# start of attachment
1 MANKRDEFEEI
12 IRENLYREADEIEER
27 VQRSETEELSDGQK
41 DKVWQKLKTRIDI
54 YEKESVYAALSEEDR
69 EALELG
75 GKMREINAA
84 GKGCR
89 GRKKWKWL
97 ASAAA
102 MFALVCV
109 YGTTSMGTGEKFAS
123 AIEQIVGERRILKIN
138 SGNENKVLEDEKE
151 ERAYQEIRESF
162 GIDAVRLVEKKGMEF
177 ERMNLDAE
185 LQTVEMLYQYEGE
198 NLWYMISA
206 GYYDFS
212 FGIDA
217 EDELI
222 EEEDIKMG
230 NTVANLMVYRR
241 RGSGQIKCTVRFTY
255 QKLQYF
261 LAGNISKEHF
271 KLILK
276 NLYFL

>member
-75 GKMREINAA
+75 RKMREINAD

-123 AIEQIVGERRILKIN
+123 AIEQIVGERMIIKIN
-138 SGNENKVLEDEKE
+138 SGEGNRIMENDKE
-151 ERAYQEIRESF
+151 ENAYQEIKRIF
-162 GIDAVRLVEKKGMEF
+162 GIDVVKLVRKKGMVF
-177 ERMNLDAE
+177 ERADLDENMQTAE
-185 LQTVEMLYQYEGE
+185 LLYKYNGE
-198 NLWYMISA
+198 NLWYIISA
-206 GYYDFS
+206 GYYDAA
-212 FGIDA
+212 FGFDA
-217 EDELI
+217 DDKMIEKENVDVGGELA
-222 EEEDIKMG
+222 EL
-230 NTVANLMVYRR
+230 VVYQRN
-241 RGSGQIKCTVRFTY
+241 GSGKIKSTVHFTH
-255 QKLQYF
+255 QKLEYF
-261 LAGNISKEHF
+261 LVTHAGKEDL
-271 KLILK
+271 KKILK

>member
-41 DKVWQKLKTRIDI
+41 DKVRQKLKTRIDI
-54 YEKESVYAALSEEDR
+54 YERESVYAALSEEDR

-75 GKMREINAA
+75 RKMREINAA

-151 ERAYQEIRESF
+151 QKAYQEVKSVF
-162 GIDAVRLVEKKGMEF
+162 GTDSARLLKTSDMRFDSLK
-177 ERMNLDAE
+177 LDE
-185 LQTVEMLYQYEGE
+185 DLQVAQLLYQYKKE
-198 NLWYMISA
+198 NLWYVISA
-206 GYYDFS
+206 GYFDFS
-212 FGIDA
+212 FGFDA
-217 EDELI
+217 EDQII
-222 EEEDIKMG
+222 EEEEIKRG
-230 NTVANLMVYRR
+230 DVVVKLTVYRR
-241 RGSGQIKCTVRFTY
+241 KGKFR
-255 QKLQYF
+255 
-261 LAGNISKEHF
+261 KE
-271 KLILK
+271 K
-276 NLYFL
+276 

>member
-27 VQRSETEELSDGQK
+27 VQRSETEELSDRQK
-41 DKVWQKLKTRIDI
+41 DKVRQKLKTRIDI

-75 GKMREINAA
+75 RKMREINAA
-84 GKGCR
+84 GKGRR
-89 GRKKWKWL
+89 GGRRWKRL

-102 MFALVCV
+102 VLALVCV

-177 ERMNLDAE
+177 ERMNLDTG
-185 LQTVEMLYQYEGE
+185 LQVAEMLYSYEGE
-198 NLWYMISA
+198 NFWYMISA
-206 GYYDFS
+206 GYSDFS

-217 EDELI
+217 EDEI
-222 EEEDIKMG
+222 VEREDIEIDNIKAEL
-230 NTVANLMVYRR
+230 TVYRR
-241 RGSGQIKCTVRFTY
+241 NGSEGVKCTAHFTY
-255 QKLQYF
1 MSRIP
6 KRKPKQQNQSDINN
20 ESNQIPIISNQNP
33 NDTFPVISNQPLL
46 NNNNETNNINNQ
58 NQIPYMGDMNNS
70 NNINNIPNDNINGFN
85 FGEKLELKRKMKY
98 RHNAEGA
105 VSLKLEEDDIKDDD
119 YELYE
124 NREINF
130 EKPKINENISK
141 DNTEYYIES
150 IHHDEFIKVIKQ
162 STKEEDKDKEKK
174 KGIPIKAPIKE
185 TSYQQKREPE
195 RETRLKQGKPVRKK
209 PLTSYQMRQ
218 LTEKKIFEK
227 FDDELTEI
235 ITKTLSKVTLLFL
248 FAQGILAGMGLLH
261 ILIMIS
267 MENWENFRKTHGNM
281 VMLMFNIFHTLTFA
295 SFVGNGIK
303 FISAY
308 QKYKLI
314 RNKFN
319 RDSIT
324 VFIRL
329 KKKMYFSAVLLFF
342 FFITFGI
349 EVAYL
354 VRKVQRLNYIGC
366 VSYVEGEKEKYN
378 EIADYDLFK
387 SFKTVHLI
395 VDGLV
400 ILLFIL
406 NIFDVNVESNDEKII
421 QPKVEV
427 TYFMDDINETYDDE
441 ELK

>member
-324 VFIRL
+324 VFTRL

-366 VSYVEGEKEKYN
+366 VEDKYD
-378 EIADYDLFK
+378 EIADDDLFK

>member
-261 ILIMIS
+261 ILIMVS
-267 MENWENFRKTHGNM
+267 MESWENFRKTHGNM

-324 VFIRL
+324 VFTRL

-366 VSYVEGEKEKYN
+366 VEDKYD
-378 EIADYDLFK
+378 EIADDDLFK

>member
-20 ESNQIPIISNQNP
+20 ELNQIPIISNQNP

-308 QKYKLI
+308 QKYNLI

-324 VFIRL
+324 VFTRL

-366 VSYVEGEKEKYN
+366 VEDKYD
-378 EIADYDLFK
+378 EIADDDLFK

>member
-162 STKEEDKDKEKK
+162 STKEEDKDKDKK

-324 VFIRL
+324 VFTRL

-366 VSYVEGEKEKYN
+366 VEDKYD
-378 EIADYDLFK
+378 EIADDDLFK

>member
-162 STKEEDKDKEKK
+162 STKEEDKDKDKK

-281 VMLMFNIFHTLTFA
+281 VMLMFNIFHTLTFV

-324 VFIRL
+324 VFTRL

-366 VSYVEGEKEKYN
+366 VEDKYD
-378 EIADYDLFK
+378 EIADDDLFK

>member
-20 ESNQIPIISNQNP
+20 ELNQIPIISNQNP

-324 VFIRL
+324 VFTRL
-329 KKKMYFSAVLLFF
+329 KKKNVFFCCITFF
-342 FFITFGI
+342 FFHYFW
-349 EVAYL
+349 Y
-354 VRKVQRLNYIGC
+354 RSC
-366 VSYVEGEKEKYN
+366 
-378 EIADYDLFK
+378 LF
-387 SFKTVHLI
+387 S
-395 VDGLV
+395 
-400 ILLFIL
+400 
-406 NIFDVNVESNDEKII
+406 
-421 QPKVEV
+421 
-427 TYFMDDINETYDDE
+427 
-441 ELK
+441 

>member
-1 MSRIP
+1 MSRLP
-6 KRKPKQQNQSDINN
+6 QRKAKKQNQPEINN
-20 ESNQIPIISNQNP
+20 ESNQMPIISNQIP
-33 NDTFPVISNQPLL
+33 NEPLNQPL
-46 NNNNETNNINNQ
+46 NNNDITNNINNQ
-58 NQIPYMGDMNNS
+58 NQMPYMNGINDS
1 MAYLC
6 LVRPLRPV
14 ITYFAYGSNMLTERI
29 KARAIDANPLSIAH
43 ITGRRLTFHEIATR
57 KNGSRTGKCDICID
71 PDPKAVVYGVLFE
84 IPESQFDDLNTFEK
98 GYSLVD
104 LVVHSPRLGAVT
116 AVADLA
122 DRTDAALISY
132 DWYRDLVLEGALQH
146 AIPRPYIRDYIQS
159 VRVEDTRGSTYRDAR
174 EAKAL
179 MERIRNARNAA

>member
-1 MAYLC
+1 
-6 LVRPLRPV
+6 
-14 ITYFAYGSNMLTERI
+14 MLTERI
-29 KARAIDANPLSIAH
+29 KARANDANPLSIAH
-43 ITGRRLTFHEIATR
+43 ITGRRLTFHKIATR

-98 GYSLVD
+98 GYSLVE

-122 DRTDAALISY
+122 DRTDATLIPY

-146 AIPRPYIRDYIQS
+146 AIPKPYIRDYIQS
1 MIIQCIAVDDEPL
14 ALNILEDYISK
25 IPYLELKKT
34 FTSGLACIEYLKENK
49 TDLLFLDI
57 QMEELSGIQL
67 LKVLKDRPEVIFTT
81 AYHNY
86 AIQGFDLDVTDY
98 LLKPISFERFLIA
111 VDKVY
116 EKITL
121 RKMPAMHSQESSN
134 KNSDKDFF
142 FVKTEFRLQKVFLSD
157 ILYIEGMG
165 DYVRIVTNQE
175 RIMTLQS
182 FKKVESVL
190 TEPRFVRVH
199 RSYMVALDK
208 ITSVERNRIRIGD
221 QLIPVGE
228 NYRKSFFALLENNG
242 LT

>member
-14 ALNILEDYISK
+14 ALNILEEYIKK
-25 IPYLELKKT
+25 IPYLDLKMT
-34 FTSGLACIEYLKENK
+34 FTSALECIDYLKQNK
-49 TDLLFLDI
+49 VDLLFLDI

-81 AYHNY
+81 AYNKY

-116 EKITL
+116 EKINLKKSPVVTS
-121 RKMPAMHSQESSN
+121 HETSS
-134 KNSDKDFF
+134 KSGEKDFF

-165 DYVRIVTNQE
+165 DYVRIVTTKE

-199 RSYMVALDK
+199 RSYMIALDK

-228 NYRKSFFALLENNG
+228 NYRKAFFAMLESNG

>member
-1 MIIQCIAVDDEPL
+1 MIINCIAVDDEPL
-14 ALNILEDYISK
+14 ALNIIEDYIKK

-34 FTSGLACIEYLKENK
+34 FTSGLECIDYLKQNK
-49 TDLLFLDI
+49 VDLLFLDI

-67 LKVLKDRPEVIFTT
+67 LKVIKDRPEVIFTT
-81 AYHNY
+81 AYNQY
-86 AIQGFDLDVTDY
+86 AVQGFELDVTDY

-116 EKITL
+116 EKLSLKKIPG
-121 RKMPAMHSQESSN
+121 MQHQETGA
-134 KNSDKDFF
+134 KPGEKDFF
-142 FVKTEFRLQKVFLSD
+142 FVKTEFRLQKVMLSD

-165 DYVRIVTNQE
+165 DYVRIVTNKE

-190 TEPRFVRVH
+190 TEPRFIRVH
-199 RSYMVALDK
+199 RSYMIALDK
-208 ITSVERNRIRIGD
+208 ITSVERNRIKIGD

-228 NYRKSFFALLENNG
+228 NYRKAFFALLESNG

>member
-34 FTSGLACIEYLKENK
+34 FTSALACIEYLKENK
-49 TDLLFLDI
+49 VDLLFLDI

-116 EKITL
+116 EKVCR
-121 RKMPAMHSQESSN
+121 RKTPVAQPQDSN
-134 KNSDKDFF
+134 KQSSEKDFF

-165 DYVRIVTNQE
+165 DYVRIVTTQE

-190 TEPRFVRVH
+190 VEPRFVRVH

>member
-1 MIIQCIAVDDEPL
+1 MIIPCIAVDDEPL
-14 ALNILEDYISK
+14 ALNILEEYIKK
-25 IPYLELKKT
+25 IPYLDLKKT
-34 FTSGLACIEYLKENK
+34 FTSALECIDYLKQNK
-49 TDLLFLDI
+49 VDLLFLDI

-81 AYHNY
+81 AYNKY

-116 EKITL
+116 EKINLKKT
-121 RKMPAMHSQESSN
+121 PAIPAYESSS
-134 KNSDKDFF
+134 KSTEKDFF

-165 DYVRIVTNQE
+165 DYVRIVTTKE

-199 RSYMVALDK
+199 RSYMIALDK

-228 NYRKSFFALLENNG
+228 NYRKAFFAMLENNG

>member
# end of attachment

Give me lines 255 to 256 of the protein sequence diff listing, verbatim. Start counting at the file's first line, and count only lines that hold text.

+427 
-441 ELK